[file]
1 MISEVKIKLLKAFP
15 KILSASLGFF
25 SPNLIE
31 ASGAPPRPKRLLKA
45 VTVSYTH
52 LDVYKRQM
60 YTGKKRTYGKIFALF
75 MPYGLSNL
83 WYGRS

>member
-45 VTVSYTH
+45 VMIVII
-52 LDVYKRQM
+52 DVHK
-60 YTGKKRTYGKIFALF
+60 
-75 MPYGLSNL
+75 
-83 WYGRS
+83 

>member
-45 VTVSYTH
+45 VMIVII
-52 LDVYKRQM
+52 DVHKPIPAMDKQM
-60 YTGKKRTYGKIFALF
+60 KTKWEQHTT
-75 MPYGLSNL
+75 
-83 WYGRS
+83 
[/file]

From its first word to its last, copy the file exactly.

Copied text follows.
1 MISEVKIKLLKAFP
15 KILSASLGFF
25 SPNLIE
31 ASGAPPRPKRLLKA
45 VTVSYTH
52 LDVYKRQM
60 YTGKKRTYGKIFALF
75 MPYGLSNL
83 WYGRS

>member
-45 VTVSYTH
+45 VMIVII
-52 LDVYKRQM
+52 DVHK
-60 YTGKKRTYGKIFALF
+60 
-75 MPYGLSNL
+75 
-83 WYGRS
+83 

>member
-45 VTVSYTH
+45 VMIVII
-52 LDVYKRQM
+52 DVHKPIPAMDKQM
-60 YTGKKRTYGKIFALF
+60 KTKWEQHTT
-75 MPYGLSNL
+75 
-83 WYGRS
+83 